I randomly have a square muffin tin and it makes these little guys look like cute individual cakes rather than your average muffin. Perhaps along the lines of something that could be sold in an individual package like a Drake's Coffee Cake. The full size, not the junior. (Sometimes I feel like I am living a Seinfeld episode, but I digress…) The point is (what was my point again?) that these are super tasty and my oven still works!

Individual Apple Crumb Cakes
Adapted from Food & Wine

1 cup all-purpose flour
1/2 cup light brown sugar
1/2 teaspoon salt
5 tablespoons cold unsalted butter, cut into small pieces

1 1/2 cups all-purpose flour
1 cup granulated sugar
1 teaspoon salt
1 1/2 teaspoons baking powder
1/2 teaspoon baking soda
1/2 teaspoon ground cinnamon
1 stick cold unsalted butter, cut into small pieces
3/4 cup sour cream
1 large egg, beaten
1 large Granny Smith apple, peeled and finely diced

1. Make the streusel: Preheat the oven to 350°F. In the bowl of a standing mixer fitted with the paddle, or using a pastry blender in a medium bowl, combine the flour with the brown sugar and salt. Add the butter pieces and mix at medium-low speed until the mixture resembles coarse meal. Continue mixing the streusel until very small clumps form. Refrigerate until it is well chilled, about 10 minutes.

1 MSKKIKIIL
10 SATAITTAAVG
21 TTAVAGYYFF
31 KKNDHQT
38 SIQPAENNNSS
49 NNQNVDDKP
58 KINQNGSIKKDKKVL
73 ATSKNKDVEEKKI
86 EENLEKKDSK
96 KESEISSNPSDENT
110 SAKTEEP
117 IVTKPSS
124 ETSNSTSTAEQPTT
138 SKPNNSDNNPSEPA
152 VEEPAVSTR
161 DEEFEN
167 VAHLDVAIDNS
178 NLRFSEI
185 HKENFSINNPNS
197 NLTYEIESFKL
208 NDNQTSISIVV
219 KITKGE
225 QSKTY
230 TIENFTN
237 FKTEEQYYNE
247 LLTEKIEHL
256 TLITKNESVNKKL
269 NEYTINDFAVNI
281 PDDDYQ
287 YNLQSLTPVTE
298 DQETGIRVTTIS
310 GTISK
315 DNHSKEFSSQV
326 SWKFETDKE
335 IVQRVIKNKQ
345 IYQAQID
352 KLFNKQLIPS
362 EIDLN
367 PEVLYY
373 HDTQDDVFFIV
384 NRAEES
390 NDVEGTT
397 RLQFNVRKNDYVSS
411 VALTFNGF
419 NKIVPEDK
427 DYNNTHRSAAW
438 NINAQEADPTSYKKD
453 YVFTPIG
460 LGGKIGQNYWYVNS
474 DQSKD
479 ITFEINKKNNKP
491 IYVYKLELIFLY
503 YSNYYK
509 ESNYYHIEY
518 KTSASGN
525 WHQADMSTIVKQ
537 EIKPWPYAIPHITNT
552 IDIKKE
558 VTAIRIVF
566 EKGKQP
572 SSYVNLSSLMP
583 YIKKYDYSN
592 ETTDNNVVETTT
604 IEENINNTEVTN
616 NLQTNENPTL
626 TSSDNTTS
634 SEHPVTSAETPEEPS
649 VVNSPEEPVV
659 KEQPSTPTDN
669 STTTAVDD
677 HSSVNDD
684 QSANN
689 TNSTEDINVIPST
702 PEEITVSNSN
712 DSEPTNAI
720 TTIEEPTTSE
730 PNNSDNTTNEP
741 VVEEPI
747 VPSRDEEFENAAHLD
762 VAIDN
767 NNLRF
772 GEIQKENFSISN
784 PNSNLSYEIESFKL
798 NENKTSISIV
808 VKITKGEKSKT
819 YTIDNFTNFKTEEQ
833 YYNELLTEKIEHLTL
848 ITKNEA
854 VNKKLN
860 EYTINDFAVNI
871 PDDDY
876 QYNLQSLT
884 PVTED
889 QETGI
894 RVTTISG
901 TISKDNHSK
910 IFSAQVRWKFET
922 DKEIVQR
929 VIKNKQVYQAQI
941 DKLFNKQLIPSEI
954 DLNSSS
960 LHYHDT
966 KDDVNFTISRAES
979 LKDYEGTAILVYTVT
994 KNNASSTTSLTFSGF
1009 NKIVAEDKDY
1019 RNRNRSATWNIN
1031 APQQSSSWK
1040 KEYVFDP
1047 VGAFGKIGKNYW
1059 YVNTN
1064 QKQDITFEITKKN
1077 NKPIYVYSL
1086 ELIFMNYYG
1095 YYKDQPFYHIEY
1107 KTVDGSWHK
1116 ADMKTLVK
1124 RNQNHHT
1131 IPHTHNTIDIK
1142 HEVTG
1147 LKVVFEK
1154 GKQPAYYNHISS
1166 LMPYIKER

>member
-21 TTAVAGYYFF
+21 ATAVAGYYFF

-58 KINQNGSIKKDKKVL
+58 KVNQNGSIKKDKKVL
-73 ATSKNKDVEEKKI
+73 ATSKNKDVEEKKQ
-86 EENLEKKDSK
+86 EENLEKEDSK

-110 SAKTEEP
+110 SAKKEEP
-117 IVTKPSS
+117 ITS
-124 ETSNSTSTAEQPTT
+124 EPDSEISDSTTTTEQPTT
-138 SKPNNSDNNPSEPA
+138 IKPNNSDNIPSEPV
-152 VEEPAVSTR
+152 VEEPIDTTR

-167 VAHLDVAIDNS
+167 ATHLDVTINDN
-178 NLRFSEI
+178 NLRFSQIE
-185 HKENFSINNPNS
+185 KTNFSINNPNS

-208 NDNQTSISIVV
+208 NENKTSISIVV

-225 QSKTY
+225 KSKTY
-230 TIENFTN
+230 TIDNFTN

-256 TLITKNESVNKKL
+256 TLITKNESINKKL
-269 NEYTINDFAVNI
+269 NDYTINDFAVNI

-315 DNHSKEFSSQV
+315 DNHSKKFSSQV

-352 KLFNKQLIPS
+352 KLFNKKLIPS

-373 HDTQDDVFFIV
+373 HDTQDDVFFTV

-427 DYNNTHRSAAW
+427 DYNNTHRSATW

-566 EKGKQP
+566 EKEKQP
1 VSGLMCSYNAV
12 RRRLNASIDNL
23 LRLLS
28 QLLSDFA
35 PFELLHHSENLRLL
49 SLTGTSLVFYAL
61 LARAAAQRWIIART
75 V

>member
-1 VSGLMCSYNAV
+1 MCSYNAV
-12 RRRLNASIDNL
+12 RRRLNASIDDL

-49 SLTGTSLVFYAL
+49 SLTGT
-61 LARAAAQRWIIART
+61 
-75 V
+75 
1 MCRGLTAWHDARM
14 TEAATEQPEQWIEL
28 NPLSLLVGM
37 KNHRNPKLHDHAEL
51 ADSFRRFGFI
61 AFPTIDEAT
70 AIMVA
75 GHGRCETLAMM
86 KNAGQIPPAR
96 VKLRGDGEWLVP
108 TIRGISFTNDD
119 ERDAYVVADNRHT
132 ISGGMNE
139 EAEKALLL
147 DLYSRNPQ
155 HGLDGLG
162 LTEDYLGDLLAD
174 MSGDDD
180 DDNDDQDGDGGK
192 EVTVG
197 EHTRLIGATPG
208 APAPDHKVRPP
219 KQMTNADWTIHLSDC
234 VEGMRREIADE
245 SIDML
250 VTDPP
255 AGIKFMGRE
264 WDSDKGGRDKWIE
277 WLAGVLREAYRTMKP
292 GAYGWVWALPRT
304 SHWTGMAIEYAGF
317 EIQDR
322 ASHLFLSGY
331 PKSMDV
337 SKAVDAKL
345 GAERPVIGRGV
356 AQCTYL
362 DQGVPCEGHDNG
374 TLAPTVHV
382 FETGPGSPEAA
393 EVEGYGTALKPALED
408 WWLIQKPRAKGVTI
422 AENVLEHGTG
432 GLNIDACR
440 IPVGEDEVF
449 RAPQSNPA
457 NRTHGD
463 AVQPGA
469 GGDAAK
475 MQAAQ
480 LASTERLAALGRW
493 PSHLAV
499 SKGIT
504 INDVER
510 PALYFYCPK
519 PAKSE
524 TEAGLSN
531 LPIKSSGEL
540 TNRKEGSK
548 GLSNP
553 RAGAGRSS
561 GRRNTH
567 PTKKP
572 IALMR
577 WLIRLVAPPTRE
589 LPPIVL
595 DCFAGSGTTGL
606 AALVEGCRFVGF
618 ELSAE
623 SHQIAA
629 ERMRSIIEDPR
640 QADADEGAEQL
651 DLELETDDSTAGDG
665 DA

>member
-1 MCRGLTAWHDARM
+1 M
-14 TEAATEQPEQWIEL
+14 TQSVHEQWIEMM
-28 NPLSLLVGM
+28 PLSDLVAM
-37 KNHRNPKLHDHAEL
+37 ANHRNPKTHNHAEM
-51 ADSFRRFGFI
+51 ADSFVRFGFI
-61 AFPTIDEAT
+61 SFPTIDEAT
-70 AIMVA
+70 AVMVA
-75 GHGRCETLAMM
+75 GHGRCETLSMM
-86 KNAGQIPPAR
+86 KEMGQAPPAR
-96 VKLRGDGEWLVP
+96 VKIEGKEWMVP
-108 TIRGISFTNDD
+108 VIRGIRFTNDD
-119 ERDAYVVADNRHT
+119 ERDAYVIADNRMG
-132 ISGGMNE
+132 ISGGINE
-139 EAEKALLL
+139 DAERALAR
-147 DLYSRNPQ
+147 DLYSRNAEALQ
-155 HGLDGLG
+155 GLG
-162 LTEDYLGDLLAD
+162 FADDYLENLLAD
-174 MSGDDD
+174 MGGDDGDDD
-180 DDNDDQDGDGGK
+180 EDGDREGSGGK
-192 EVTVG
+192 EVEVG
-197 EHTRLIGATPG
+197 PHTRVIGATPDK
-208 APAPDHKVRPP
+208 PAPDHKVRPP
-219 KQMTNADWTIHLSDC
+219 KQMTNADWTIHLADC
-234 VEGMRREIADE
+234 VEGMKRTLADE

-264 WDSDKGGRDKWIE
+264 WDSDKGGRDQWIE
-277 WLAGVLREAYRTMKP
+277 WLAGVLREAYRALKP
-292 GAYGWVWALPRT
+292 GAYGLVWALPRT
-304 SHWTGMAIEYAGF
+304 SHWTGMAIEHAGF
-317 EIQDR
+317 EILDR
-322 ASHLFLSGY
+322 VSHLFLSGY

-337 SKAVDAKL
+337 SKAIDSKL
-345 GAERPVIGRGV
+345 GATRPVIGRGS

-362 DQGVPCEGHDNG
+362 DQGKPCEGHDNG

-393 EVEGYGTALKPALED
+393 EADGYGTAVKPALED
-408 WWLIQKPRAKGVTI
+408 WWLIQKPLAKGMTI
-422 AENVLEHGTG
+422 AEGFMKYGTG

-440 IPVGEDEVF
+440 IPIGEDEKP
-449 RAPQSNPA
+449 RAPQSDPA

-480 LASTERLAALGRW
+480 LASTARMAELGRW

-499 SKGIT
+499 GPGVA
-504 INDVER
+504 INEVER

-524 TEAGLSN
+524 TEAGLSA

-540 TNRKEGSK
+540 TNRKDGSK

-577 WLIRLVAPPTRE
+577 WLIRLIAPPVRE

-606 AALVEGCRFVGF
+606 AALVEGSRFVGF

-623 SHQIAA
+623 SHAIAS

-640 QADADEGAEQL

2. Make the crumb cakes: Line 12 standard-size muffin cups with paper liners, or simply butter the muffin tin. In a large bowl, combine the flour with the granulated sugar, salt, baking powder, baking soda and cinnamon. Add the butter pieces and cut in with a pastry blender until the mixture resembles coarse meal. Add the sour cream and beaten egg and mix until the batter is smooth. Add the diced apple and stir just until incorporated.

3. Fill the muffin cups halfway with the crumb cake batter. Press the streusel into clumps and sprinkle on top. Bake the crumb cakes in the center of the oven for about 30 minutes, until risen, golden and springy to the touch. Rotate the pans halfway through baking. Let the crumb cakes cool slightly before serving. Makes 12.